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Microsoft has turned on the Windows Live tap and software services are starting to really flow from it.

On Feb. 28, Microsoft announced the start of the U.S. beta of Windows Live Expo, its online classified service, code-named Fremont.

Earlier this month, Microsoft had provided some testers with a private beta release of Windows Live Expo, only to later pull the code back, according to a report on the LiveSide.Net blog, an independent tracker of all things Microsoft-Live-related.

Microsoft also released to testers on Feb. 28 a technical preview of a new Windows Live Local map-searching feature, known as “Street Side.” It also refreshed the beta bits for Windows Live Mail, its Web-based mail offering, code-named “Kahuna.”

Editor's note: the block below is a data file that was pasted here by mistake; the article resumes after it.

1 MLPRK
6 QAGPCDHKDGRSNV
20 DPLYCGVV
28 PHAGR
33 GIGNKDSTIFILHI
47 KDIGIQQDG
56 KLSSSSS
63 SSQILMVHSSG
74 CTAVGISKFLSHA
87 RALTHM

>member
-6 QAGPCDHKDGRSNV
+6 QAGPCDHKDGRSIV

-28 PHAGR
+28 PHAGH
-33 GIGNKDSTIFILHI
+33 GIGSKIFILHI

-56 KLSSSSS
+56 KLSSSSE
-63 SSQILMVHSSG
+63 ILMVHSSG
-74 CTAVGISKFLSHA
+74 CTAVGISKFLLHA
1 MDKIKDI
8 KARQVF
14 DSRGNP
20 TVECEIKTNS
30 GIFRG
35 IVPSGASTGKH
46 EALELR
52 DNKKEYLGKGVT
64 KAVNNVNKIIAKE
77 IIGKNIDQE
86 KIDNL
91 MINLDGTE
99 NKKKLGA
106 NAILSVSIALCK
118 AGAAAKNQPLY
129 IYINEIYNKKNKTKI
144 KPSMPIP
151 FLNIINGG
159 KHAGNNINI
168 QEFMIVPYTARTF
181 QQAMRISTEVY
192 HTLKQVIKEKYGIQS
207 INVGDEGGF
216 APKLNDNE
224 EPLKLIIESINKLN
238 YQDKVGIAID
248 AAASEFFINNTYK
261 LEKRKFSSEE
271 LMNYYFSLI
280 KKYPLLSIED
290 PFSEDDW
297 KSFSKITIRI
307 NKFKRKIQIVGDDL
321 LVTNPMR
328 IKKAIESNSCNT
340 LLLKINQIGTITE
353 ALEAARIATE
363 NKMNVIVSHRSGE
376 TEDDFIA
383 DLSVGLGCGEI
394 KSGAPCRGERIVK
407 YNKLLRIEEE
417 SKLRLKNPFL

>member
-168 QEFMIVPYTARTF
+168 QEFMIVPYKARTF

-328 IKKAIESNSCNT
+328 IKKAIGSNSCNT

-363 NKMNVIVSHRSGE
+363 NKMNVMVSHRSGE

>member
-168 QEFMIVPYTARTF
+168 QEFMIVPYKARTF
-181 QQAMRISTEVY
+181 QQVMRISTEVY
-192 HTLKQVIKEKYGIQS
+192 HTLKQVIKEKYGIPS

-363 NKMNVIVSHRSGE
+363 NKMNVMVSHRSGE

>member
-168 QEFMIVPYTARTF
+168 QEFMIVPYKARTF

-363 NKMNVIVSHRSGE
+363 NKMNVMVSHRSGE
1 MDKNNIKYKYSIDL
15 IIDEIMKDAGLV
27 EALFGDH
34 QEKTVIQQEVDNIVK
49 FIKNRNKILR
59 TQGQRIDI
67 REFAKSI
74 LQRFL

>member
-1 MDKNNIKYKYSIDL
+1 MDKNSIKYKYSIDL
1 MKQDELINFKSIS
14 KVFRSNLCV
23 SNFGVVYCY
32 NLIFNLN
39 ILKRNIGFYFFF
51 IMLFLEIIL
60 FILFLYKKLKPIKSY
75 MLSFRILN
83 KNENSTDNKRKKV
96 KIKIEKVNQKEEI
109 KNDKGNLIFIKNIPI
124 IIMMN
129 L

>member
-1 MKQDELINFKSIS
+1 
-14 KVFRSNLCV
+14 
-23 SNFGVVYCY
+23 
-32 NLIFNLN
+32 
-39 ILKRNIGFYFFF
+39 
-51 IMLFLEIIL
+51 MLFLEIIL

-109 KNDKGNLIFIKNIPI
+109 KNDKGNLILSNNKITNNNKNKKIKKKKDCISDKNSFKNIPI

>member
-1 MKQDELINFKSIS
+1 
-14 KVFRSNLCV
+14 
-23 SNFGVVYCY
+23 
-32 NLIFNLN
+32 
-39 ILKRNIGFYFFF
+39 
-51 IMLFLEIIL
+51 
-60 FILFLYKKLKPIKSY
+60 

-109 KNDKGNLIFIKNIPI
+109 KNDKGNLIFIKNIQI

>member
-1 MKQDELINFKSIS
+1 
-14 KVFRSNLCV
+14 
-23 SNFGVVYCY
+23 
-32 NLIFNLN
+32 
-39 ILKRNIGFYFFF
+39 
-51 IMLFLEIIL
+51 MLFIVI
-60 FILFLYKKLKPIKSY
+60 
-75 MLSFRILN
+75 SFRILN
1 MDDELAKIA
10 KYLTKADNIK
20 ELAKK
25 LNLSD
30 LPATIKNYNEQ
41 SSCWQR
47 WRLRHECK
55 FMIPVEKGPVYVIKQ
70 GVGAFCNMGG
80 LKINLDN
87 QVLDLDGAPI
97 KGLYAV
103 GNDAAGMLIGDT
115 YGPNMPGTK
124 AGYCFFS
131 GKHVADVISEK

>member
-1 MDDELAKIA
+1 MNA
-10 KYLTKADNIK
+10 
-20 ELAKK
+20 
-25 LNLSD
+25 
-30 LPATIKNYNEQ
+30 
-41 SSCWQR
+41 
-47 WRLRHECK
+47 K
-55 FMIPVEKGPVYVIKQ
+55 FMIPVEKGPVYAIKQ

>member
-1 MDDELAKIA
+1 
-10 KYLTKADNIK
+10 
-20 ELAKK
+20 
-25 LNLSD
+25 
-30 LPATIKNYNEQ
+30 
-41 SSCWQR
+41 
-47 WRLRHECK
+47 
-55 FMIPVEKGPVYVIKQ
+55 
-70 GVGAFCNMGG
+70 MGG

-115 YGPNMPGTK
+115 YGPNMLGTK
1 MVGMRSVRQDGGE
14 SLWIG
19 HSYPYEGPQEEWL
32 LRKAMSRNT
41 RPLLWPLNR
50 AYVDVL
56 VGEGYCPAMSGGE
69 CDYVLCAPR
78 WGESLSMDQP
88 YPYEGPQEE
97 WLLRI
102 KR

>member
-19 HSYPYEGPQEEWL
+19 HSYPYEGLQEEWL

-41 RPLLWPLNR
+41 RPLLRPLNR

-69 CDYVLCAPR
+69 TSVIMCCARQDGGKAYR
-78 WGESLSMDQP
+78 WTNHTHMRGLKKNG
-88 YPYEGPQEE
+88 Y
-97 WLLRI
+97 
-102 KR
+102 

The company unveiled on Feb. 28 another new Live service, known as Windows Live Desktop Mail, an e-mail client similar to Outlook Express that is optimized to work with Windows Live Mail and other Windows Live services.

Microsoft said it will begin offering in March a preview of the Live Mail Desktop service, which the company is describing as “a PC-based program that will create a central place for accessing e-mail from various Web-based e-mail accounts.” Both subscription-based and free, ad-supported versions will be available.

There are other Windows Live services in the pipeline that Microsoft still has yet to discuss officially. Among these is Windows Live Family Safety Settings, code-named “Vegas.”

Family Safety Settings, for which testers received invites in February, are expected to be an outgrowth of the parental controls settings that are in Windows Vista.

Read the full story on Microsoft Watch: More Windows Live Services in the Microsoft Pipeline

Editor’s Note: This story was updated to add additional information about Live Mail Desktop service.

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